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yoshiko-marsland | 2014-12-11 | General

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ariance and standard deviation (ungrouped data) Introduction In this leaﬂet we introduce variance and standard deviation as measures of spread. We can evaluate the variance of a set of data from the mean that is, how far the observations deviate from the mean. This deviation can be both positive and negative, so we need to square these values to ensure ositive and negative values do not simply cancel each other out when we add up all the deviations. ariance The ariance of a set of values, which we denote by ,i deﬁned as where is the mean, is the number of data values, and stands for each data value in turn. Recall that for example, means add up all the values of Similarly, means subtract the mean from each data value, square, and ﬁnally add up the resulting values. (If necessary revise the leaﬂet Sigma Notation ). An alternative, yet equivalent formula, which is often easier to use is orked example Find the variance of 6 10 11 11 13 16 18 25. Firstly we ﬁnd the mean, 117 13. Method 1: It is helpful to show the calculation in a table: 10 11 11 13 16 18 25 otal 12 49 36 25 144 280 280 280 =31 11 (2dp) business www.mathcentre.ac.uk math centre June 9, 2003

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Method 2: 10 11 11 13 16 18 25 otal 36 49 100 121 121 169 256 324 625 1801 1801 13 200 11 169 =31 11 (2dp) Standard Deviation Since the variance is measured in terms of ,w often wish to use the standard deviation where ariance The standard deviation, unlike the variance, will be measured in the same units as the original data. In the above example 31 1=5 58 (2 dp) Exercises Find the variance and standard deviation of the following correct to 2 decimal places: 1. a) 10 16 12 15 16 10 17 12 15 b) 74 72 83 96 64 79 88 69 c) 326 438 375 366 419 424 Answers 1. a) 7.76, 2.79 b) 97.36, 9.87 c) 531 22, 39 13 business www.mathcentre.ac.uk math centre June 9, 2003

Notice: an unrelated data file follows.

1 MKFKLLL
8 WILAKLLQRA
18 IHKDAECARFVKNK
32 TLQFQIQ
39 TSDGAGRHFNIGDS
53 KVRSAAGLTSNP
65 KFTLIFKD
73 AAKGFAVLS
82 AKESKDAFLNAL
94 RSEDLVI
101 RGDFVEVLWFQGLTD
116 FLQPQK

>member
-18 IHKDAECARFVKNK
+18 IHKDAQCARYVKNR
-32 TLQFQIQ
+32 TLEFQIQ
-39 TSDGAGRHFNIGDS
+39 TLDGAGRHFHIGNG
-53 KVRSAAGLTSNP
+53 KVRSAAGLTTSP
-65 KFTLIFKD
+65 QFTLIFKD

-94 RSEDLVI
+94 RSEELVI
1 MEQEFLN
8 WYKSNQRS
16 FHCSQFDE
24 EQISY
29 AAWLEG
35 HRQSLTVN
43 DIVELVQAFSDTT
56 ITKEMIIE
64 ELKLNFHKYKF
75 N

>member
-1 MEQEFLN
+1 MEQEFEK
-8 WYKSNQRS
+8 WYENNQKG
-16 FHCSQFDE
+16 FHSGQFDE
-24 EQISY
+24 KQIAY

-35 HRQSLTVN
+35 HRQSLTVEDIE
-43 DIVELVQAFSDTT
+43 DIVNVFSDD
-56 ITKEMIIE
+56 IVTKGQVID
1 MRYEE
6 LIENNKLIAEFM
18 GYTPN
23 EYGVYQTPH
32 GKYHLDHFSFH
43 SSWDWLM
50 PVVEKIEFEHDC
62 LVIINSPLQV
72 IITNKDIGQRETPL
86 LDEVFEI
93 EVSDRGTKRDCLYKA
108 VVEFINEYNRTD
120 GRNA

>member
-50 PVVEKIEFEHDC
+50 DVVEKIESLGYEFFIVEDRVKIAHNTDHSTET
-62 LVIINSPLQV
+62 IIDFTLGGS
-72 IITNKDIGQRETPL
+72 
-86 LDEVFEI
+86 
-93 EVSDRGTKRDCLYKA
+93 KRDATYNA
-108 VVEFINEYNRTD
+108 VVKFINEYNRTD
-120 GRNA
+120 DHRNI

We can evaluate the variance of a set of data from the mean that is how far the observations deviate from the mean This deviation can be both positive and negative so we need to square these values to ensure ositive and negative values do not simply ID: 22203

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Page 1

ariance and standard deviation (ungrouped data) Introduction In this leaﬂet we introduce variance and standard deviation as measures of spread. We can evaluate the variance of a set of data from the mean that is, how far the observations deviate from the mean. This deviation can be both positive and negative, so we need to square these values to ensure ositive and negative values do not simply cancel each other out when we add up all the deviations. ariance The ariance of a set of values, which we denote by ,i deﬁned as where is the mean, is the number of data values, and stands for each data value in turn. Recall that for example, means add up all the values of Similarly, means subtract the mean from each data value, square, and ﬁnally add up the resulting values. (If necessary revise the leaﬂet Sigma Notation ). An alternative, yet equivalent formula, which is often easier to use is orked example Find the variance of 6 10 11 11 13 16 18 25. Firstly we ﬁnd the mean, 117 13. Method 1: It is helpful to show the calculation in a table: 10 11 11 13 16 18 25 otal 12 49 36 25 144 280 280 280 =31 11 (2dp) business www.mathcentre.ac.uk math centre June 9, 2003

Page 2

Method 2: 10 11 11 13 16 18 25 otal 36 49 100 121 121 169 256 324 625 1801 1801 13 200 11 169 =31 11 (2dp) Standard Deviation Since the variance is measured in terms of ,w often wish to use the standard deviation where ariance The standard deviation, unlike the variance, will be measured in the same units as the original data. In the above example 31 1=5 58 (2 dp) Exercises Find the variance and standard deviation of the following correct to 2 decimal places: 1. a) 10 16 12 15 16 10 17 12 15 b) 74 72 83 96 64 79 88 69 c) 326 438 375 366 419 424 Answers 1. a) 7.76, 2.79 b) 97.36, 9.87 c) 531 22, 39 13 business www.mathcentre.ac.uk math centre June 9, 2003

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